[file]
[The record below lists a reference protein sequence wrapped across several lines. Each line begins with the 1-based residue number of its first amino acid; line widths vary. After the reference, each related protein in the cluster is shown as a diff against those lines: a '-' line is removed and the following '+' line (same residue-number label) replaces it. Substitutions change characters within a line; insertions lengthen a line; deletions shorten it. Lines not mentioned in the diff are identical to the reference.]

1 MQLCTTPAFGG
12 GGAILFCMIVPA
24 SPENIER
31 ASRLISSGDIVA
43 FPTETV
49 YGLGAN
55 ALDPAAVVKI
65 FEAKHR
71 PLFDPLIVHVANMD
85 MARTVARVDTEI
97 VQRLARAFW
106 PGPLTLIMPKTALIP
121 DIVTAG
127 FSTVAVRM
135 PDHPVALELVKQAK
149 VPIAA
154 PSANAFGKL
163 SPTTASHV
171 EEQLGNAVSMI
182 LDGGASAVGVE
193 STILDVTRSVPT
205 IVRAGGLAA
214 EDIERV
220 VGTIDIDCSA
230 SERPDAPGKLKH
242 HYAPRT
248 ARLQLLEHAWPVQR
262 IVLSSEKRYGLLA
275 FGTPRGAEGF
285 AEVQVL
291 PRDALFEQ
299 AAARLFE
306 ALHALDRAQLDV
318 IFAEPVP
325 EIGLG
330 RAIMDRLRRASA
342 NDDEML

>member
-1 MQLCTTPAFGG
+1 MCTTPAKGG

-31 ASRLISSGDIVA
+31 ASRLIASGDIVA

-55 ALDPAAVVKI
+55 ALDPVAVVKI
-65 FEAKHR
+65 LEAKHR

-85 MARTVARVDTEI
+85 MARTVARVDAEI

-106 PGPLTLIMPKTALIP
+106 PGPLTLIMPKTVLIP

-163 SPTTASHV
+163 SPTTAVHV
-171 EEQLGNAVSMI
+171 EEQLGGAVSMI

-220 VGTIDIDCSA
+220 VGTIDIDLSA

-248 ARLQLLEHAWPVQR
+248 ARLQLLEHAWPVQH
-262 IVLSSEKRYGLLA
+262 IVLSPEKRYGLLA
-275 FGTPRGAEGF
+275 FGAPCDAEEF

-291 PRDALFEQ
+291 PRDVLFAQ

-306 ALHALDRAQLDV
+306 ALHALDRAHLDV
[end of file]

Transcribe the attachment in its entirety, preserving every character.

[The record below lists a reference protein sequence wrapped across several lines. Each line begins with the 1-based residue number of its first amino acid; line widths vary. After the reference, each related protein in the cluster is shown as a diff against those lines: a '-' line is removed and the following '+' line (same residue-number label) replaces it. Substitutions change characters within a line; insertions lengthen a line; deletions shorten it. Lines not mentioned in the diff are identical to the reference.]

1 MQLCTTPAFGG
12 GGAILFCMIVPA
24 SPENIER
31 ASRLISSGDIVA
43 FPTETV
49 YGLGAN
55 ALDPAAVVKI
65 FEAKHR
71 PLFDPLIVHVANMD
85 MARTVARVDTEI
97 VQRLARAFW
106 PGPLTLIMPKTALIP
121 DIVTAG
127 FSTVAVRM
135 PDHPVALELVKQAK
149 VPIAA
154 PSANAFGKL
163 SPTTASHV
171 EEQLGNAVSMI
182 LDGGASAVGVE
193 STILDVTRSVPT
205 IVRAGGLAA
214 EDIERV
220 VGTIDIDCSA
230 SERPDAPGKLKH
242 HYAPRT
248 ARLQLLEHAWPVQR
262 IVLSSEKRYGLLA
275 FGTPRGAEGF
285 AEVQVL
291 PRDALFEQ
299 AAARLFE
306 ALHALDRAQLDV
318 IFAEPVP
325 EIGLG
330 RAIMDRLRRASA
342 NDDEML

>member
-1 MQLCTTPAFGG
+1 MCTTPAKGG

-31 ASRLISSGDIVA
+31 ASRLIASGDIVA

-55 ALDPAAVVKI
+55 ALDPVAVVKI
-65 FEAKHR
+65 LEAKHR

-85 MARTVARVDTEI
+85 MARTVARVDAEI

-106 PGPLTLIMPKTALIP
+106 PGPLTLIMPKTVLIP

-163 SPTTASHV
+163 SPTTAVHV
-171 EEQLGNAVSMI
+171 EEQLGGAVSMI

-220 VGTIDIDCSA
+220 VGTIDIDLSA

-248 ARLQLLEHAWPVQR
+248 ARLQLLEHAWPVQH
-262 IVLSSEKRYGLLA
+262 IVLSPEKRYGLLA
-275 FGTPRGAEGF
+275 FGAPCDAEEF

-291 PRDALFEQ
+291 PRDVLFAQ

-306 ALHALDRAQLDV
+306 ALHALDRAHLDV